Nordic Notes with Simi Hamilton: Try dipping your toes into hell’s lap pool
December 13, 2017
If you want to see what grit looks like, go watch a World Cup cross-country ski race. I'll admit, I'm a little bit biased when it comes to determining what the physical manifestation of toughness looks like, but I truly believe that this funny thing called ski racing, that we dedicate tens of thousands of hours of our lives to, is pretty freaking hard.
Imagine clipping into your alpine skis and propelling yourself a distance equivalent to Carbondale to Aspen in two hours. Oh yeah, don't forget to throw in about 8,000 feet of climbing and descending along the way. Granted, as a sprinter I race much, much shorter distances and we use significantly lighter and more agile boots, skis and poles, but the physical pain we endure and the mental fortitude we rely on to get our heads through an experience like that is, we'll just say, quite a lot.
I grew up in Aspen, and I'll be the first to admit that my life is and was easier than the lives of about 99 percent of the rest of the world, but that doesn't mean I didn't learn how to work my butt off in order to achieve something unfathomably hard. I was raised to value the feeling of making your body hurt and your mind uneasy in order to do something that made you stronger and more proud of yourself than before you started.
And that's why I ski race. Putting on a race bib is daunting. You know that over the course of the next three minutes in a sprint or two hours in a 50 kilometer, you are going to feel like you are dipping your toes in the deep end of hell's lap pool. But you also know that when you throw your foot across the finish line at the end of the race, you will have experienced something so intangible and rewarding that few people in this world ever get to taste it.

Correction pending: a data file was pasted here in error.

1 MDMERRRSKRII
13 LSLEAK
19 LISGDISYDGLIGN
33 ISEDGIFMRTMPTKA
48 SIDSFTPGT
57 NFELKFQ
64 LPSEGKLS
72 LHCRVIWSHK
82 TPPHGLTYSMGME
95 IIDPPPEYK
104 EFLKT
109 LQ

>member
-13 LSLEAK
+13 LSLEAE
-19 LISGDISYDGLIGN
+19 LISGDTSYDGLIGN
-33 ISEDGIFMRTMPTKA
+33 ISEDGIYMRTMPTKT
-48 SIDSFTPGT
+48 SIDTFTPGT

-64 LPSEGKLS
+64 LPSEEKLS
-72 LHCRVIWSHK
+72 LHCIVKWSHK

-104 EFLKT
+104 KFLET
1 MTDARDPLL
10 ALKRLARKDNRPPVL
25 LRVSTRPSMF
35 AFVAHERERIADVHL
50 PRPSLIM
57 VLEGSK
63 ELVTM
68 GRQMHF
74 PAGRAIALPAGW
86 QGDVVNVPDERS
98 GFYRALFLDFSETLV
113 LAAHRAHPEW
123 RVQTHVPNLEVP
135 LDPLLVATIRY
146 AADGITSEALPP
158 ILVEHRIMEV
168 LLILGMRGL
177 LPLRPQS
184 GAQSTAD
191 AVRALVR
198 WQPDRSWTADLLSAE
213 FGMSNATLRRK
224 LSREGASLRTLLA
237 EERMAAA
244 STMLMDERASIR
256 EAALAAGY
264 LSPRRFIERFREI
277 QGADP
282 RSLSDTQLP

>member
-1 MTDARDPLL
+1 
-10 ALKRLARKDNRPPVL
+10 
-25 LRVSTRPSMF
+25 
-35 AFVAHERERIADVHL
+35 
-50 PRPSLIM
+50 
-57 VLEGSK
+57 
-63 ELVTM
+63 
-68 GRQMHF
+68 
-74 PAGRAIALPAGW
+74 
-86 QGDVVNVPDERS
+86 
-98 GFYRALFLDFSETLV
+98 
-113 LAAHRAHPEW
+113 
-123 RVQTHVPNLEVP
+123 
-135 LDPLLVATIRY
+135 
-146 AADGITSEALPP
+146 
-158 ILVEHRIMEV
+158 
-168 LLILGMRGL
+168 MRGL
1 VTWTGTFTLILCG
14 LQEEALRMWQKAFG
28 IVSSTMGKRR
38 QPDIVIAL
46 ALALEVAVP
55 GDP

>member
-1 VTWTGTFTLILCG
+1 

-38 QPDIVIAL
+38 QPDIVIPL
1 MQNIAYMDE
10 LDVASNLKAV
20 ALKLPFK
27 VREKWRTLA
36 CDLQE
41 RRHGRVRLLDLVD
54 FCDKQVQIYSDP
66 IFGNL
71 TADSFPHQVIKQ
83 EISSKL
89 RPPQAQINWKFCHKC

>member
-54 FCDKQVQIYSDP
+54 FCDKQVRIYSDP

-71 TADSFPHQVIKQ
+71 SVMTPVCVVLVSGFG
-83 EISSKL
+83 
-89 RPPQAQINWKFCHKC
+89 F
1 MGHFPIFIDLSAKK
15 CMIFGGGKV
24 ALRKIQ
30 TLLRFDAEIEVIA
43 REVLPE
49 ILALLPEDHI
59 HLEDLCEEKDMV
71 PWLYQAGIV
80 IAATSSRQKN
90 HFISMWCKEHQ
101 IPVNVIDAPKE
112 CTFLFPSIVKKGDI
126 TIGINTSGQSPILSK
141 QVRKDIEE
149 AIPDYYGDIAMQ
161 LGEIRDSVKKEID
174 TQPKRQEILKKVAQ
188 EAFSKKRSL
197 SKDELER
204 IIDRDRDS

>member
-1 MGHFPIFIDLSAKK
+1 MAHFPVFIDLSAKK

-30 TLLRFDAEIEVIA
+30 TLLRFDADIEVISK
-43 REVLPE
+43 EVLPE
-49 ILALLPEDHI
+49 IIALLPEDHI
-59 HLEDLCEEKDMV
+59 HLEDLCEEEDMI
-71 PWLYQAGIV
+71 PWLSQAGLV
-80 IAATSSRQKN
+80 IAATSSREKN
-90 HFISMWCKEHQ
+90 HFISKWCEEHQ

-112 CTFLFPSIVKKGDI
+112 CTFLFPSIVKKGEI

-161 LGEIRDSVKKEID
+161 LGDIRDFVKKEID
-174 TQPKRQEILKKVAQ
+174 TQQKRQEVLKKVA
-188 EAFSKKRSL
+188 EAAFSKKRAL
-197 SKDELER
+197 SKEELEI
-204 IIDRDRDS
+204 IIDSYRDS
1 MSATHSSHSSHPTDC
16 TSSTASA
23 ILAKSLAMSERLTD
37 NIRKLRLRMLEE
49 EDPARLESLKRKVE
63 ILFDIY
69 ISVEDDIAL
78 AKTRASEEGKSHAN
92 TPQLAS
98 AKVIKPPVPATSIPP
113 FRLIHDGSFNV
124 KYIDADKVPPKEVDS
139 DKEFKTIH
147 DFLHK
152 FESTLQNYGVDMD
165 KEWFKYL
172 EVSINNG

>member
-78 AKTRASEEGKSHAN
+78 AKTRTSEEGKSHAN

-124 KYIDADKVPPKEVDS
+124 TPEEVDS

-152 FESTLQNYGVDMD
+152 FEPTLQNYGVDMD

And that's a cool feeling.
I ski race to travel the world 11 months a year, to meet fellow athletes and world citizens that grew up and live in societies vastly different and similar to ours, to learn what it means to both succeed and fail as a team, and to glide faster on snow than anyone else in the world. But mostly I just ski race because I love it and I love reminding myself that I can push my body and my mind to a place that normal people don't even know exists.
Recommended Stories For You
And so I'll leave you with this challenge: Go try something that is hard, that scares you, and that gets you out of your comfort zone. I don't care if it's renting a pair of cross-country skis and skiing from Aspen to Snowmass on the Owl Creek Trail, setting a new personal record on your skins up Little Nell, or even shouldering your snowboard and hiking up the Highland Bowl once this winter.
If you're ready to take on the pain and struggle in your head, the discomfort of knowing that it's only going to keep hurting more until you reach the top, or the frustration of trying something that you just plain suck at, I guarantee you'll cross whatever finish line you set for yourself and walk away with the feeling that you can take on anything you used to consider impossible.
Editor’s note: Nordic Notes is a weekly column written by Aspen-raised cross-country skiers Simi Hamilton and Noah Hoffman as they compete on the World Cup circuit ahead of the 2018 Winter Olympics in South Korea.